• Translations — Nothing says relevance like being able to easily translate posts into your native language.
  • Promoted Posts — Those who prefer totally organic and serendipitous information-sharing may not like this feature, but I do. Community managers can promote key posts to appear more prominently in users’ news feeds. I see this working well for senior leadership posts that deserve a wide audience, for crowdsourcing information from a broader community, for taking a poll or getting widespread feedback when the poster doesn’t have a huge reach, or simply promoting important workplace information that everyone should see. Yes, one could abuse this, but community managers are there to shepherd a community, not let it grow without any structure. When used correctly, promoted posts can ensure the timely communication of key news.

Where Facebook at Work Misses the Mark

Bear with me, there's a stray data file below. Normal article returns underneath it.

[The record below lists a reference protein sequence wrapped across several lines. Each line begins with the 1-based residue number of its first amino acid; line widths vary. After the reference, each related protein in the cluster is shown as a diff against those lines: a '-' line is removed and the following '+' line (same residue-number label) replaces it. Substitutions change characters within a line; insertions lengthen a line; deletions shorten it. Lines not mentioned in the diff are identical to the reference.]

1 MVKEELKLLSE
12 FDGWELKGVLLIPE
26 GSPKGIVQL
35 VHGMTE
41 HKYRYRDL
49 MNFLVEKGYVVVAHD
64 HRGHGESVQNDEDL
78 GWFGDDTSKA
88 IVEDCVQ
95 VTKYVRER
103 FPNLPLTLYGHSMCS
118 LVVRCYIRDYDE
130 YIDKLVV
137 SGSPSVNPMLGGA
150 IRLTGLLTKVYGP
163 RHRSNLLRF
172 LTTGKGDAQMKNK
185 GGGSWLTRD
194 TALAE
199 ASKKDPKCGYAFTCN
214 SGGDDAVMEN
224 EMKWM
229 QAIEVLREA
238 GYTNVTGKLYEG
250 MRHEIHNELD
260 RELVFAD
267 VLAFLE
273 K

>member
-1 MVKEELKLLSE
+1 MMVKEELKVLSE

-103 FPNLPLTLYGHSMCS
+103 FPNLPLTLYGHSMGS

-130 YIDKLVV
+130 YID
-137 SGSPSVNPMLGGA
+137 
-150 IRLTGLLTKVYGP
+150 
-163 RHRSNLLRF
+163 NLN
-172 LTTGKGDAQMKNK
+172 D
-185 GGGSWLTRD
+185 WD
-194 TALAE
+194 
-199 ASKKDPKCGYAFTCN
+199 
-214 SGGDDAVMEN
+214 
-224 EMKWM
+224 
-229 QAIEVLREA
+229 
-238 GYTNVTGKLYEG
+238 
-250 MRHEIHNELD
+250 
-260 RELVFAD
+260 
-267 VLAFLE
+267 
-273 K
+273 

You didn’t think this would be an all-out Facebook at Work lovefest, did you?

The product still needs some work to be community manager friendly. The company has shown interest in hearing from users about where it can improve, so here’s my list of things that need to change — from the nitpicky, to the “seriously guys, this one is important.”

  • Group Management — Users who create groups can add a custom header, add and remove users, receive flagged messages and edit privacy settings. What group managers can’t do is send a broadcast message or announcement to their group, essentially making them list moderators without a lot of programmatic control. As groups are the heart and soul of a community, group managers should be able to do much more. Which leads me to the next issue …
  • Group Level Analytics — Don’t exist. Group managers need to know what’s happening, how the group is growing, who the influencers are, and what’s being viewed and shared. Without these insights, a group is an unmanageable black hole.
  • Update: A Facebook representative informed me a CSV export is available for administrators. Overall community administrators can export a list of groups that notes the name, privacy setting, number of members, number of posts, reactions, etc. for each group. A list of all network users is available as well with similar quantitative details: users are “ranked” by their influence and contribution rate for the overall community, although I’m not sure what the calculation entails.